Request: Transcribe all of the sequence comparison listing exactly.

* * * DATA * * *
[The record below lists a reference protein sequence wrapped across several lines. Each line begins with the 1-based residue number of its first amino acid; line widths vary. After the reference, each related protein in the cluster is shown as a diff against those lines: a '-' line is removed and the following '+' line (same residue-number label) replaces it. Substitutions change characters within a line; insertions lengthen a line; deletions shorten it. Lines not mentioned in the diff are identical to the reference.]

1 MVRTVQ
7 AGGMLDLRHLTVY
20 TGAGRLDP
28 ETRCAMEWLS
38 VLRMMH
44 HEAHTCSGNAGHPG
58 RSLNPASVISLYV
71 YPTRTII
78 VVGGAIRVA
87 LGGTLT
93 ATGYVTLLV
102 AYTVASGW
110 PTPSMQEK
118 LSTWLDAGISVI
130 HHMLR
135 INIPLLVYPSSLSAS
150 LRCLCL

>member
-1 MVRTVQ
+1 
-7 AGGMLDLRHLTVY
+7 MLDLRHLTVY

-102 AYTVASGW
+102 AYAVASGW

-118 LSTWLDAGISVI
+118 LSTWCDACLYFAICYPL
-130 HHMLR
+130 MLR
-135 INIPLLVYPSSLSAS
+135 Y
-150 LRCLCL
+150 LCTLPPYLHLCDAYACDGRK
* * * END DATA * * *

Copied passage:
[The record below lists a reference protein sequence wrapped across several lines. Each line begins with the 1-based residue number of its first amino acid; line widths vary. After the reference, each related protein in the cluster is shown as a diff against those lines: a '-' line is removed and the following '+' line (same residue-number label) replaces it. Substitutions change characters within a line; insertions lengthen a line; deletions shorten it. Lines not mentioned in the diff are identical to the reference.]

1 MVRTVQ
7 AGGMLDLRHLTVY
20 TGAGRLDP
28 ETRCAMEWLS
38 VLRMMH
44 HEAHTCSGNAGHPG
58 RSLNPASVISLYV
71 YPTRTII
78 VVGGAIRVA
87 LGGTLT
93 ATGYVTLLV
102 AYTVASGW
110 PTPSMQEK
118 LSTWLDAGISVI
130 HHMLR
135 INIPLLVYPSSLSAS
150 LRCLCL

>member
-1 MVRTVQ
+1 
-7 AGGMLDLRHLTVY
+7 MLDLRHLTVY

-102 AYTVASGW
+102 AYAVASGW

-118 LSTWLDAGISVI
+118 LSTWCDACLYFAICYPL
-130 HHMLR
+130 MLR
-135 INIPLLVYPSSLSAS
+135 Y
-150 LRCLCL
+150 LCTLPPYLHLCDAYACDGRK